• Encourage and support communication within couples about HIV/AIDS and voluntary counselling and testing. This can facilitate couples getting tested together and disclosing ones status (Maman et al., 2006; WHO, 2006). Meeting separately with men and women for pre-test and post-test counselling can help ease the process of couples voluntary counselling and testing, while helping avoid violence as well. After testing, give couples the option to come in together for serodisclosure, this option should be given with support clubs in place for sero-discordant couples (Maman et al., 2006).

Source: WHO, 2009a. Integrating Gender into HIV/AIDS Programmes in the Health Sector: Tool to Improve Responsiveness to Women’s Needs. Geneva, Switzerland: WHO, Department of Gender, Women and Health, pg. 38.


  • Routine Testing: Though there is a limited evidence-base on routine testing with varied opinions by practitioners and experts alike, routine testing can result in a violation of women and girls’ human rights, if it is not based on individualized informed consent. This implies that unless safety, confidentiality and choice are ensured, the Opt-in model should be used instead of the Opt-out model.
    • The Opt-out model:  This is when women are tested for HIV routinely, and have to clearly refuse testing if they do not want to be tested (World Health Organization and UNAIDS, 2007). Informed choice may be compromised when using this model because of lack of training of health providers and other barriers between health care providers and women such as class or cultural differences. 
    • The Opt-in model: This is when there is individualized informed consent instead of routine testing (World Health Organization and UNAIDS, 2007). Using this model is more appropriate when working with highly vulnerable populations who are especially vulnerable to increased violence when disclosing their HIV test results.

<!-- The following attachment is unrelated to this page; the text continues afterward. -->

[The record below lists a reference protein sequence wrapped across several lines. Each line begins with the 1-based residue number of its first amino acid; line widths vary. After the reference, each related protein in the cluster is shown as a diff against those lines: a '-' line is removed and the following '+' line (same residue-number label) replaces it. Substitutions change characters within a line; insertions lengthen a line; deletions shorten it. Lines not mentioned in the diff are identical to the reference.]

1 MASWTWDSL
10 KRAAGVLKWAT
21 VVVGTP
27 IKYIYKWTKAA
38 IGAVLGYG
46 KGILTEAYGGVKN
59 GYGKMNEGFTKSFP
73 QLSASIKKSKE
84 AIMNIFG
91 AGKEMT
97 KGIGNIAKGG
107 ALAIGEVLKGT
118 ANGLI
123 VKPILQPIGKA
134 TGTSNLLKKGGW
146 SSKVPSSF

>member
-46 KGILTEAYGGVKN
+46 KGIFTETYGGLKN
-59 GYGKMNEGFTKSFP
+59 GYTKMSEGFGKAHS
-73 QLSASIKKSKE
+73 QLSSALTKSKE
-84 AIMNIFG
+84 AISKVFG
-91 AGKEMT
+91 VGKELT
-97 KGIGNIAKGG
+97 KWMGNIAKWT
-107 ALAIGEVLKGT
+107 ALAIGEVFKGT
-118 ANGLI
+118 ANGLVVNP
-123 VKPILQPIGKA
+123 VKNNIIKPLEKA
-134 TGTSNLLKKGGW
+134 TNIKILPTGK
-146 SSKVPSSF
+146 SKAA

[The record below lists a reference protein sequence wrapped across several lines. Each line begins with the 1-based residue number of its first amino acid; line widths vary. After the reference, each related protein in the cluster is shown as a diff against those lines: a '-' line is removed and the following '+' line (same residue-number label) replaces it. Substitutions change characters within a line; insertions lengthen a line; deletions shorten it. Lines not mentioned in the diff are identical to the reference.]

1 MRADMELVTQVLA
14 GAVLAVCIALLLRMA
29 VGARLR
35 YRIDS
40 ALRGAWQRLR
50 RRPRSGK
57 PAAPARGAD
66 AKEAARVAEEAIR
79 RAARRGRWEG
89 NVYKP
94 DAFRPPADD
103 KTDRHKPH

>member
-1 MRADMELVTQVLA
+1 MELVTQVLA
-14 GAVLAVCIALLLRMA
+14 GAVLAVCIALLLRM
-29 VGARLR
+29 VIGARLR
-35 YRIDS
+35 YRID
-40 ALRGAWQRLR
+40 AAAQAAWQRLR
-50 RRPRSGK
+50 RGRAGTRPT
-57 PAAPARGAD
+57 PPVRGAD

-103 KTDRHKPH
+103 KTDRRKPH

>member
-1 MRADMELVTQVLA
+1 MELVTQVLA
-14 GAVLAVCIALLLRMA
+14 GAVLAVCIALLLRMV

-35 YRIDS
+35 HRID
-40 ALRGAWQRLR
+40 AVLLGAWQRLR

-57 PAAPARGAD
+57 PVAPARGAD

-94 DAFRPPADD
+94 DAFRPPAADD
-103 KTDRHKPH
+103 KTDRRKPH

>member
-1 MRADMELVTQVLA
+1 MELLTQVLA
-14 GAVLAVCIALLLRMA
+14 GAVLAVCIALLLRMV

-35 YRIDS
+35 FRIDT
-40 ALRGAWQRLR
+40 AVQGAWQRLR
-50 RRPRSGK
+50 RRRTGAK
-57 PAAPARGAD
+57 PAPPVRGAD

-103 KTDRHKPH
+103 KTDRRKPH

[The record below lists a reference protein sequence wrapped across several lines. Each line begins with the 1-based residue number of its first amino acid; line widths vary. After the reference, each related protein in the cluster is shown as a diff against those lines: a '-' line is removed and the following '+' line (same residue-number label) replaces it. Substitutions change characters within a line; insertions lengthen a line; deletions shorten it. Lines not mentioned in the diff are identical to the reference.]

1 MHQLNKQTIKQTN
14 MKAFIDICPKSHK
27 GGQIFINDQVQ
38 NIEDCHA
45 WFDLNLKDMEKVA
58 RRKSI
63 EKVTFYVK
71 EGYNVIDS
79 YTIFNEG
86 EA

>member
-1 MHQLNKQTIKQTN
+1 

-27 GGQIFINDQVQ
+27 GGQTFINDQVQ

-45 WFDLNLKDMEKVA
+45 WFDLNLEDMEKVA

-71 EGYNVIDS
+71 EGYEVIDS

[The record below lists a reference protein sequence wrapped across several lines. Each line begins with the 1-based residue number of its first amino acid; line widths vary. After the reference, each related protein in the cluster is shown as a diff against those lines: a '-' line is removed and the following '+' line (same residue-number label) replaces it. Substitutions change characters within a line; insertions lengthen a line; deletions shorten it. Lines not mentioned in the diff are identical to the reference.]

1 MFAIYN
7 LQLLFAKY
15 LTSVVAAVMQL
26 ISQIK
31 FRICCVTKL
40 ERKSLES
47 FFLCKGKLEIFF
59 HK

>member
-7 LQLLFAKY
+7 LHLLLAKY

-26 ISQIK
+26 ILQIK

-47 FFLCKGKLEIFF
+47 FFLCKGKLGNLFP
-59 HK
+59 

• Staff Training: Sensitivity trainings should be provided to voluntary counselling and testing staff to raise awareness on gender, class, and ethnic differences which can create power inequalities between themselves and clients (WHO, 2009a).This includes training on how to use simple language to explain medical and technical terms that clients may not otherwise understand and trainings on how to avoid expressing judgmental attitudes and personal biases towards clients (WHO, 2009a).

Source: Maman, S., King, E., Amin, A., Garica-Moreno, C., Higgins, D. and Okero, A., 2006. Addressing Violence against Women in HIV Testing and Counselling: A Meeting Report. Geneva, Switzerland. WHO, pg. 23.  



Example: Vezimfihlo! (“To break the silence”) is a training programme developed in South Africa that aims to equip counsellors who work in VCT settings to address gender-based violence. The programme explores why gender-based violence is a public health concern and how health workers can help abused patients; it also builds identification, consultation, communication and response skills. The target audience includes lay counsellors and other service providers who give VCT. See the study.  
Source: excerpted from WHO, 2009a. Integrating Gender into HIV/AIDS Programmes in the Health Sector: Tool to Improve Responsiveness to Women’s Needs. Geneva, Switzerland: WHO, Department of Gender, Women and Health, pg. 10.